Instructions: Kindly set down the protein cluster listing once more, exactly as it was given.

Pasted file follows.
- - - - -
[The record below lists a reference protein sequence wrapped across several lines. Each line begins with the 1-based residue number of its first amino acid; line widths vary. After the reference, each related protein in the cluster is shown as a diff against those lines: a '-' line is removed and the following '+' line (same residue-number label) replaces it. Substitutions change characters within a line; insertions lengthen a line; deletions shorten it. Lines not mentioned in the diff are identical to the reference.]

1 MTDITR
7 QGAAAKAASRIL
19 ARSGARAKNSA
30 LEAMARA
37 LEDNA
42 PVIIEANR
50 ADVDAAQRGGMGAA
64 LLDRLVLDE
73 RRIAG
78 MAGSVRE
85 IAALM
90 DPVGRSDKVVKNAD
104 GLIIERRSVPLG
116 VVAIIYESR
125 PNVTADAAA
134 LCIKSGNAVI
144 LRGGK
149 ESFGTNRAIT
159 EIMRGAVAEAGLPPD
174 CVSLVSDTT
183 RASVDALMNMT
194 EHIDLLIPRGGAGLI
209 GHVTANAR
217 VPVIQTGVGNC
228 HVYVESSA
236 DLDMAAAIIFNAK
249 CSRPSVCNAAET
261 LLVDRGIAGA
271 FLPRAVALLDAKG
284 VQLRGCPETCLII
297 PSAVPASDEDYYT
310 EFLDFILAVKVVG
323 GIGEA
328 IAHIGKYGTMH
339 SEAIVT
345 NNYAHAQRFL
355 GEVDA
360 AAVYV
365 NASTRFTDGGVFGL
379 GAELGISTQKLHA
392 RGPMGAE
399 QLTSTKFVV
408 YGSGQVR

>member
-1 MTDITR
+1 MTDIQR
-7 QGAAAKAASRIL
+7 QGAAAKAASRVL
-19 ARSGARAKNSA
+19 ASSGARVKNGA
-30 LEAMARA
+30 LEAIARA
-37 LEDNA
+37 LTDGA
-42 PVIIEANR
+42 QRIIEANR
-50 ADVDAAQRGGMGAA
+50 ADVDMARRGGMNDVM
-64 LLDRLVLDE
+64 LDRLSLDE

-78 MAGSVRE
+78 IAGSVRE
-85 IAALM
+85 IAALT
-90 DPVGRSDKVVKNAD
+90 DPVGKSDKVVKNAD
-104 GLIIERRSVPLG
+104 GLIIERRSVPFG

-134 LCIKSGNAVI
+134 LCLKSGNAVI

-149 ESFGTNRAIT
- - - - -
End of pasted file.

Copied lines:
[The record below lists a reference protein sequence wrapped across several lines. Each line begins with the 1-based residue number of its first amino acid; line widths vary. After the reference, each related protein in the cluster is shown as a diff against those lines: a '-' line is removed and the following '+' line (same residue-number label) replaces it. Substitutions change characters within a line; insertions lengthen a line; deletions shorten it. Lines not mentioned in the diff are identical to the reference.]

1 MTDITR
7 QGAAAKAASRIL
19 ARSGARAKNSA
30 LEAMARA
37 LEDNA
42 PVIIEANR
50 ADVDAAQRGGMGAA
64 LLDRLVLDE
73 RRIAG
78 MAGSVRE
85 IAALM
90 DPVGRSDKVVKNAD
104 GLIIERRSVPLG
116 VVAIIYESR
125 PNVTADAAA
134 LCIKSGNAVI
144 LRGGK
149 ESFGTNRAIT
159 EIMRGAVAEAGLPPD
174 CVSLVSDTT
183 RASVDALMNMT
194 EHIDLLIPRGGAGLI
209 GHVTANAR
217 VPVIQTGVGNC
228 HVYVESSA
236 DLDMAAAIIFNAK
249 CSRPSVCNAAET
261 LLVDRGIAGA
271 FLPRAVALLDAKG
284 VQLRGCPETCLII
297 PSAVPASDEDYYT
310 EFLDFILAVKVVG
323 GIGEA
328 IAHIGKYGTMH
339 SEAIVT
345 NNYAHAQRFL
355 GEVDA
360 AAVYV
365 NASTRFTDGGVFGL
379 GAELGISTQKLHA
392 RGPMGAE
399 QLTSTKFVV
408 YGSGQVR

>member
-1 MTDITR
+1 MTDIQR
-7 QGAAAKAASRIL
+7 QGAAAKAASRVL
-19 ARSGARAKNSA
+19 ASSGARVKNGA
-30 LEAMARA
+30 LEAIARA
-37 LEDNA
+37 LTDGA
-42 PVIIEANR
+42 QRIIEANR
-50 ADVDAAQRGGMGAA
+50 ADVDMARRGGMNDVM
-64 LLDRLVLDE
+64 LDRLSLDE

-78 MAGSVRE
+78 IAGSVRE
-85 IAALM
+85 IAALT
-90 DPVGRSDKVVKNAD
+90 DPVGKSDKVVKNAD
-104 GLIIERRSVPLG
+104 GLIIERRSVPFG

-134 LCIKSGNAVI
+134 LCLKSGNAVI

-149 ESFGTNRAIT